The New Democrats are now projected to take 47.6% of the vote, down 0.3 points from Apr. 19. The Liberals gained 2.8 points to hit 32.4%, the highest they have been since mid-January, while the B.C. Conservatives dropped 3.3 points to 8.5%. The B.C. Greens fell 0.7 points to 8.2% in the projection, while support for independents and other parties increased to 3.4%.
The NDP is now projected to win 59 seats, down six, while the Liberals are pegged to take 25. The ranges have widened considerably, to between 45 and 75 seats for the New Democrats and between eight and 39 seats for the Liberals. The Greens are now projected to be capable of winning as many as three seats with current polling support.
There are some important reasons why the projection and forecast ranges have increased so dramatically, and support for the Conservatives and other parties has changed so much.
First, the methodological shift in the projection. As the official list of candidates was released over the weekend, the projection model has been updated to accurately reflect the field of candidates that British Columbians will be able to vote for on May 14. In the case of the independents and fringe parties, this allowed me to estimate how much support they will get in each riding and, therefore, in each region of the province. This is why support for independents and other parties has increased from 1.8% to 3.4%.
More importantly, an adjustment has been added to the vote projection model to take into account the fact that the Conservatives have put up only 56 candidates. That means they are running in only 66% of ridings, making it extremely unlikely that they will be able to take as much of the vote as the polls are awarding them. Most respondents who intend to vote Conservative likely have no idea whether or not there will be a Conservative name on the ballot, and if they find out between now and the election their change in support will not be reflected. And, in the past, there has been a strong correlation between polls over-estimating a party's support and a less-than full slate. Accordingly, the Conservatives will now have the "no seat in the legislature" adjustment applied to their polling numbers, which means a reduction by a factor of 0.73.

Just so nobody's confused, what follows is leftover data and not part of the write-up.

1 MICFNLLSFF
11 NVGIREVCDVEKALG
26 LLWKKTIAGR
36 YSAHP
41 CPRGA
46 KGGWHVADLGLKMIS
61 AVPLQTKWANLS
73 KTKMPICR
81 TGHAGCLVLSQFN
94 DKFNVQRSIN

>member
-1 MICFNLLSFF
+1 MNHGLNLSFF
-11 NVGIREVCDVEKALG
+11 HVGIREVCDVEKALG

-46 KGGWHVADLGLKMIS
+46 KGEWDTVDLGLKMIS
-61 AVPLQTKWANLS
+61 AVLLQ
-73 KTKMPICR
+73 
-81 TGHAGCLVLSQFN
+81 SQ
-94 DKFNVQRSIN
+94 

Lastly, because of the updated candidates list, the projection has to be tweaked to ensure accurate distribution of support. For example, prior to this update Green support was spread over the 14 ridings in the Vancouver Island region. But since they are only running 11 candidates in the region, that same support needs to be distributed over 11 ridings instead. All else being equal, that increases their support in each riding where they have a candidate. The same has had to be done to the Conservatives.
As for the wider ranges, this is due to the campaign having started and the numbers of polls having dropped. Prior to an election campaign, the projection model reduces the weight of a poll with each passing week. During a campaign, that weight is reduced by the same amount each day. The projection has had only two polls added that were taken during the campaign (Angus-Reid, Apr. 24-25 and Justason Market Intelligence, Apr. 15-23) meaning that the pre-campaign polls now have an extremely low weight in the model. And as the projection dates a poll by its median date, that means the Justason poll is considered six full days older than the Angus-Reid poll. That reduces its weight considerably, and results in the Angus-Reid poll taking up roughly 93% of the aggregation right now. Due to the Angus-Reid being almost the only poll being considered by the model, the uncertainty of where the parties currently stand is very high.